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Old October 30, 2011, 12:49 PM   #51
TXGunNut
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I think its a courtesy/common sense thing, surprises during a traffic stop are something to be avoided. Back before the CHL days we knew folks were carrying but in most cases if they weren't causing problems we didn't want to know about it. I knew several upstanding citizens who carried on a regular basis. Last I heard the travelling provision was a defense to prosecution and a poor excuse for not getting a license. I got my CHL while still a peace officer and learned more about carry laws in CHL class than most cops did @ the time.
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Old October 30, 2011, 04:08 PM   #52
gotthegoods
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In TN we are not required to notify, but our DL and HCP numbers are the same, so a TN LEO running a TN DL will know about the HCP.

It is accepted as common courtesy to offer our HCP with the DL in the event of a traffic stop.
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Old October 30, 2011, 06:28 PM   #53
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Quote:
Last I heard the travelling provision was a defense to prosecution and a poor excuse for not getting a license.
There have been several changes in TX handgun laws in the last few legislative sessions. Basically it is no longer an offense to carry a handgun in a vehicle as long as it is concealed and subject to a few other very reasonable restrictions that will be automatically satisfied by any law-abiding citizen.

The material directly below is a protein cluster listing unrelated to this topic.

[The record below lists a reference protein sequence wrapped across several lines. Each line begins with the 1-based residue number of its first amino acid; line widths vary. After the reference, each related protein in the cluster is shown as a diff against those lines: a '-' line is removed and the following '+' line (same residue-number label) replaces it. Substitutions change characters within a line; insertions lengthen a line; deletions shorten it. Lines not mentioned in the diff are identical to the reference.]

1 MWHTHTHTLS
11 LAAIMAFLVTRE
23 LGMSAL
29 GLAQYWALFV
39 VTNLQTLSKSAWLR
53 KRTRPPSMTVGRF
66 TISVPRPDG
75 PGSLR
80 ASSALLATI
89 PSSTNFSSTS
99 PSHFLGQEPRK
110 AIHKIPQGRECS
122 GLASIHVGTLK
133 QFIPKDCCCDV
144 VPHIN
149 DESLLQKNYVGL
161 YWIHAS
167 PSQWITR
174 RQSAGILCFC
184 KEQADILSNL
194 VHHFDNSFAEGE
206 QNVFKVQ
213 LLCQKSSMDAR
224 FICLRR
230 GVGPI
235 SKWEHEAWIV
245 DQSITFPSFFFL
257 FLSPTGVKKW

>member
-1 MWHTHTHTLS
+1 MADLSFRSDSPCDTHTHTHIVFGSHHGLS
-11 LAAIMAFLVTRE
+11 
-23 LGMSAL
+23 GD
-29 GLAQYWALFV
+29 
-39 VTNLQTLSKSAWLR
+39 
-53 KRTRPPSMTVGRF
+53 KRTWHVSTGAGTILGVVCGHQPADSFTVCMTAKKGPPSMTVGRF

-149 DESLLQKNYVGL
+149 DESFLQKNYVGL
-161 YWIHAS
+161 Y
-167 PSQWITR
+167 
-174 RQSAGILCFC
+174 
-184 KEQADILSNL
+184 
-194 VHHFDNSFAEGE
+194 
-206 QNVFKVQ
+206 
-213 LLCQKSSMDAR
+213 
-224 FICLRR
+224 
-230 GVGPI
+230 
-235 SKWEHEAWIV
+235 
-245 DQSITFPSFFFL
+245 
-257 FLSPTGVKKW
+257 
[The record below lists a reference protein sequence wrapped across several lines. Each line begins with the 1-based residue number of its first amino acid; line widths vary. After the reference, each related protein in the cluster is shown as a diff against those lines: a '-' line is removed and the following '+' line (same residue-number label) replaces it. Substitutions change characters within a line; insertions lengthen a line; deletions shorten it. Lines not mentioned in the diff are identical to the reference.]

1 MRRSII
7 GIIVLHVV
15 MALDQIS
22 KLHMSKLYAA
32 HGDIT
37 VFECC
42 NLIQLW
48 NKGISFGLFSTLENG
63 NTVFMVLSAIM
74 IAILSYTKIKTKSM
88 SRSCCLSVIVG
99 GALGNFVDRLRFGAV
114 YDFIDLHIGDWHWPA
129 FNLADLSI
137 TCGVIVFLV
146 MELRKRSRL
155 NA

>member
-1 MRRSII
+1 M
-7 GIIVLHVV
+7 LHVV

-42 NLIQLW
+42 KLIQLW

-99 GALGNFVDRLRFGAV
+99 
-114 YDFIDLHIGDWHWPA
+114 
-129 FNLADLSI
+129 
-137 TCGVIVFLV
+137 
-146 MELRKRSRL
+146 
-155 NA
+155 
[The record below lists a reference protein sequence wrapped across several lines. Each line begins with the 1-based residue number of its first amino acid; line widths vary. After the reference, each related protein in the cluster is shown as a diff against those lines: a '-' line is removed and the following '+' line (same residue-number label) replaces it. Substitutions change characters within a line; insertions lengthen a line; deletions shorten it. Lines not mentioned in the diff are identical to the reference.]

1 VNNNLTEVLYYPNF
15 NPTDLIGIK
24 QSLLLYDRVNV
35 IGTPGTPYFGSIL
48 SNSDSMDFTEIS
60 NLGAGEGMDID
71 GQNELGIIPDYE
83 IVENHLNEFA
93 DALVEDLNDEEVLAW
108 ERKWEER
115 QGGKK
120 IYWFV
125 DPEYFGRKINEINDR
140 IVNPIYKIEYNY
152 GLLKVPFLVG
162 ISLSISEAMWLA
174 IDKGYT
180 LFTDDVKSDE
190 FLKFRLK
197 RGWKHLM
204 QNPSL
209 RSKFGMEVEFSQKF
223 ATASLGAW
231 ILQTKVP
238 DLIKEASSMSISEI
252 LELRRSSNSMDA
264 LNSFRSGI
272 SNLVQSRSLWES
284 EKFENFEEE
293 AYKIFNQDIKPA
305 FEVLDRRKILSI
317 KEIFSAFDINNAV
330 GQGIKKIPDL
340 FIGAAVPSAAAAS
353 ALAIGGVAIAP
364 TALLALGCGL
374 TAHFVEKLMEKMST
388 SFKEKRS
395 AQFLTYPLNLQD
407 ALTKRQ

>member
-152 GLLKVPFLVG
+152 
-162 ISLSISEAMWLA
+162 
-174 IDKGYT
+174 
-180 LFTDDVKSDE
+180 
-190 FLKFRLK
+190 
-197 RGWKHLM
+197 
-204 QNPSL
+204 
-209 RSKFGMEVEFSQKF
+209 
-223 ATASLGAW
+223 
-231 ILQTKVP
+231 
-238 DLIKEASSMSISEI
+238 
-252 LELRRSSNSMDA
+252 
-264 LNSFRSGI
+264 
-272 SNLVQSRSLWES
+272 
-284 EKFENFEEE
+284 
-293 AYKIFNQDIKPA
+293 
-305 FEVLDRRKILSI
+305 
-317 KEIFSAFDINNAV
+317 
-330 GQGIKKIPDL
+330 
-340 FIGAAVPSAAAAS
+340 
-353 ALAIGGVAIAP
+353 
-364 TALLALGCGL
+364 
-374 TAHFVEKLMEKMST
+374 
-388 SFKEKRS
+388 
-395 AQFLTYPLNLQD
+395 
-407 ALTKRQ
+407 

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Old October 30, 2011, 11:08 PM   #54
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Thanks for the update, John. I'm guessing it was part of the castle doctrine that I'm not up to speed on. Travelling was never properly defined in the Texas Penal Code in my day but was generally held to mean "travelling from one county, through another, to a third county with the intention of staying overnight," or so we were taught. Another little-known defense was carrying large sums of money, saw one ill-advised arrest tossed for that reason.
I still think the castle doctrine or travelling exception is a poor substitute for the training offered in any well-taught CHL class.
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Old October 30, 2011, 11:26 PM   #55
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Travelling was never properly defined in the Texas Penal Code in my day but was generally held to mean "travelling from one county, through another, to a third county with the intention of staying overnight," or so we were taught.
Correct. Unfortunately, in the absence of an official definition, judges could choose their own definitions.

The legislature first attempted to patch the problems with old law by saying that a person in a vehicle was "presumed to be travelling" which placed the burden of proof on the state to demonstrate that the person was not travelling. Several DAs in large TX cities banded together and basically made it public that they would instruct officers in their area to question any person stopped for traffic violations in such a way that the person would be likely to destroy the presumption of travelling with his answer. The legislature didn't take kindly to the DAs attempt to nullify their hard work and, in the next legislative session, passed a law that is "DA proof".
Quote:
...poor substitute for the training offered in any well-taught CHL class.
I like the fact that having a handgun in the car without a CHL is no longer an offense, however I agree that a CHL class has a lot of good information in it. On more than one occasion I've advised people who have no intention of ever possessing a gun outside their own home to take the deadly force section of a TX CHL class just so they'll know the self-defense laws of their state.
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